Does Word Lens spell the end for professional translation?
Today is a momentous day. The long promised reality of realtime translation has come one step closer with the launch of Word Lens by QuestVisual. This amazing iPhone app translates from English to Spanish and Spanish to English right before your eyes! Simply start the iPhone app and point the camera at the Spanish sign, menu, etc and the words are not only translated but placed on the exact same sign, menu etc. It truly is astonishing and will be amazing when you’re on holiday in Spanish-speaking countries.
Founder of QuestVisual Otavio Good explains the app’s process simply, “It tries to find out what the letters are and then looks in the dictionary. Then it draws the words back on the screen in translation.” Take a look at the promotional video – you’ll be amazed.
The end of translation as we know it?
The big question is, does this spell the end of translation as we know it? The simple answer is no. While Word Lens is amazing and a massive leap for machine translation, it still relies on computers to provide the translation. While computers are great they’re very literal, so they can’t get the nuance of languages which is vital for fluent communication. In tests machine translation is around 49% accurate on simple text, which is amazing when you think about it but still leaves 51% inaccurate!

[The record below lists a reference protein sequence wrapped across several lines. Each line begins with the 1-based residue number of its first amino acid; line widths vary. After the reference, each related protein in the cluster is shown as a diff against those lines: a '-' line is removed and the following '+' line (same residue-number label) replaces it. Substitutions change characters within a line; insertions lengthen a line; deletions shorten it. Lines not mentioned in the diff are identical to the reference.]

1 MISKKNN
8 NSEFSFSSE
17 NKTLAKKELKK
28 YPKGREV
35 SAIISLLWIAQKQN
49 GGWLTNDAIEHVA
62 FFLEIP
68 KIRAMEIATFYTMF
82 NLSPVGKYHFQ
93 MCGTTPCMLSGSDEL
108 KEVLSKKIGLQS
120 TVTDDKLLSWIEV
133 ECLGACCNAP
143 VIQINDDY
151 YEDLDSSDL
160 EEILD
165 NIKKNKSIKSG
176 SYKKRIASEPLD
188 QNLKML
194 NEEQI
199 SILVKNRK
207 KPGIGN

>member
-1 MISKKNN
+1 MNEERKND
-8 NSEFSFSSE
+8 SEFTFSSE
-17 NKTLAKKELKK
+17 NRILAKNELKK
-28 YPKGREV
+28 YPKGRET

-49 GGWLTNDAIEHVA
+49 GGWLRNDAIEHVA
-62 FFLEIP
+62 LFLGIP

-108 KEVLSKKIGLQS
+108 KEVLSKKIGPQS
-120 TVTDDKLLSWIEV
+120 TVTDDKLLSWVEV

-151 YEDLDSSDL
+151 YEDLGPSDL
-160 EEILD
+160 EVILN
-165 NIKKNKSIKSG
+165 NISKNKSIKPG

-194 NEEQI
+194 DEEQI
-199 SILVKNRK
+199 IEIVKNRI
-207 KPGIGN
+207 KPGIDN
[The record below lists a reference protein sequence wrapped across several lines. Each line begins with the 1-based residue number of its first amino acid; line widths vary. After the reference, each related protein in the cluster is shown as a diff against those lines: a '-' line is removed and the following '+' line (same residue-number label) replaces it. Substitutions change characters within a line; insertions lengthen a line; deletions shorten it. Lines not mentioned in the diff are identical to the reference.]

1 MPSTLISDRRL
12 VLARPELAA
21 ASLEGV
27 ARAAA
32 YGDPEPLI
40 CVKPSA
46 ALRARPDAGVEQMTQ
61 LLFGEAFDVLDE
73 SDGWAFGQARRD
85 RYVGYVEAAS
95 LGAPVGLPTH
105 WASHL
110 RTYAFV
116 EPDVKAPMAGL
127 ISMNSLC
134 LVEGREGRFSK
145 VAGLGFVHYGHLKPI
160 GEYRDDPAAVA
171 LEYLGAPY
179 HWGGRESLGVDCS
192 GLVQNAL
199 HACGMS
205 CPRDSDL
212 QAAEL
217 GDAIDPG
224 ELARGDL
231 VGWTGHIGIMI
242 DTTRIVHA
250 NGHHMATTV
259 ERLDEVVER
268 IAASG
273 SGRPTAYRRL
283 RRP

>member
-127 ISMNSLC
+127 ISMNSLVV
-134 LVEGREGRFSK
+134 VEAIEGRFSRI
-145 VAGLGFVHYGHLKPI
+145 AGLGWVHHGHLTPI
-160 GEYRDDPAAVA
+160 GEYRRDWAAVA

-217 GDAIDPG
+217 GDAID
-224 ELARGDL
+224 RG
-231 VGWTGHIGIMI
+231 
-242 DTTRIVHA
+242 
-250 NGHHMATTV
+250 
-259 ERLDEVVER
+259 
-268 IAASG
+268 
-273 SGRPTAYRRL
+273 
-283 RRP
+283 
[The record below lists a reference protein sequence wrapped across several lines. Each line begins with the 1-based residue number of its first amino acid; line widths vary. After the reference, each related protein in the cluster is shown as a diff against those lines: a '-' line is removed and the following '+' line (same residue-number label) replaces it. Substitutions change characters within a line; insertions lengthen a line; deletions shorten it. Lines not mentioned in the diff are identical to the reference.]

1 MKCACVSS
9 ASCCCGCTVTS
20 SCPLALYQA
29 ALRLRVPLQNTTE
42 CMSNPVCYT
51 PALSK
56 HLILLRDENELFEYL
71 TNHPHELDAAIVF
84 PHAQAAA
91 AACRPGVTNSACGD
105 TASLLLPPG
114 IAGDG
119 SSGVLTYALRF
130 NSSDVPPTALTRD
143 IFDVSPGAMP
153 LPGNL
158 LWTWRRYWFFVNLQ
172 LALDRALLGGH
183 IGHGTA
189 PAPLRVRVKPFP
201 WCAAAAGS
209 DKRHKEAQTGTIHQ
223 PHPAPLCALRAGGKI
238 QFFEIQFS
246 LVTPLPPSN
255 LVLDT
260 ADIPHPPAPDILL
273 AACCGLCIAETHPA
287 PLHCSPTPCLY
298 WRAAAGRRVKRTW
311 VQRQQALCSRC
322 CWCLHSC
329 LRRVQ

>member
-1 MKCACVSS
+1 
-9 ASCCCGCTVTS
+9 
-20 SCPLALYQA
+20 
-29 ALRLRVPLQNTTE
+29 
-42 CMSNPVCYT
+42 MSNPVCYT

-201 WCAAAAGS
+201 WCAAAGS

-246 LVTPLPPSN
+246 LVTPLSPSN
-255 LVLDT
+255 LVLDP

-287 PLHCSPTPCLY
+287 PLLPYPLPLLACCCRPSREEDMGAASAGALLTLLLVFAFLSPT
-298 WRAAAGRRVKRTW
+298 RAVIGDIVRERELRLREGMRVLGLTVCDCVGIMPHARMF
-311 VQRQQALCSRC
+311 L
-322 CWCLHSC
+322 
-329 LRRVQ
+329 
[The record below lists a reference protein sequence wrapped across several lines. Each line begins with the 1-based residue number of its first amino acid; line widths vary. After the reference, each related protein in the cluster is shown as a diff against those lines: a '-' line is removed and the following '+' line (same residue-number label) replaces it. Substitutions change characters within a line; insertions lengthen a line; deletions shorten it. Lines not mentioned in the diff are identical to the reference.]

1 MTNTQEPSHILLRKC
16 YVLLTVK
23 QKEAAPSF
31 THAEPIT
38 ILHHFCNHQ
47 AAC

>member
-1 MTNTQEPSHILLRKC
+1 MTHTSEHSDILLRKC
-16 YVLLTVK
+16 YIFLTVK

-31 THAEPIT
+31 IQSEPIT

So traditional human translation isn’t dead just yet. Only humans can read a text and truly use the correct language, maintain context, or even re-write while keeping the feel of the original. Until computers pass the Turing test and are capable of thought, professional translators’ jobs are safe.
It is amazing though, take a look!
I downloaded the app and tried it with mixed results. It seems to work best on laser printed text but struggles on anything with different coloured backgrounds or that has a shine on it such as a tin or glossy print.